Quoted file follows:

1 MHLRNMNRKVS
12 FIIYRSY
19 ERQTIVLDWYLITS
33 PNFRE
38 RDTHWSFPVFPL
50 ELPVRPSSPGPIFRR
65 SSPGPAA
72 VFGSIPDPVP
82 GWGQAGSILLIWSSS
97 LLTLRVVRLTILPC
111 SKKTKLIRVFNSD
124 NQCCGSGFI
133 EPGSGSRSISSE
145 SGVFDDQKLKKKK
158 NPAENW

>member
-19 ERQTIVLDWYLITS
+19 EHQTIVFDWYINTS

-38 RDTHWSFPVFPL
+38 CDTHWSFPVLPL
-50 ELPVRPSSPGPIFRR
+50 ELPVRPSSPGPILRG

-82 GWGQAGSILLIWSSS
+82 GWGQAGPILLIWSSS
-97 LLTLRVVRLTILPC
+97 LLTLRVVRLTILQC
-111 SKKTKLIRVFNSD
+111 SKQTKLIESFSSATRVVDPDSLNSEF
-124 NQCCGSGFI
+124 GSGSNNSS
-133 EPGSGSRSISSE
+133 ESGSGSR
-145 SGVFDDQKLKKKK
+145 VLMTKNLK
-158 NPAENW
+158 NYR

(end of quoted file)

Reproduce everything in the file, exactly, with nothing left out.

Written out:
1 MHLRNMNRKVS
12 FIIYRSY
19 ERQTIVLDWYLITS
33 PNFRE
38 RDTHWSFPVFPL
50 ELPVRPSSPGPIFRR
65 SSPGPAA
72 VFGSIPDPVP
82 GWGQAGSILLIWSSS
97 LLTLRVVRLTILPC
111 SKKTKLIRVFNSD
124 NQCCGSGFI
133 EPGSGSRSISSE
145 SGVFDDQKLKKKK
158 NPAENW

>member
-19 ERQTIVLDWYLITS
+19 EHQTIVFDWYINTS

-38 RDTHWSFPVFPL
+38 CDTHWSFPVLPL
-50 ELPVRPSSPGPIFRR
+50 ELPVRPSSPGPILRG

-82 GWGQAGSILLIWSSS
+82 GWGQAGPILLIWSSS
-97 LLTLRVVRLTILPC
+97 LLTLRVVRLTILQC
-111 SKKTKLIRVFNSD
+111 SKQTKLIESFSSATRVVDPDSLNSEF
-124 NQCCGSGFI
+124 GSGSNNSS
-133 EPGSGSRSISSE
+133 ESGSGSR
-145 SGVFDDQKLKKKK
+145 VLMTKNLK
-158 NPAENW
+158 NYR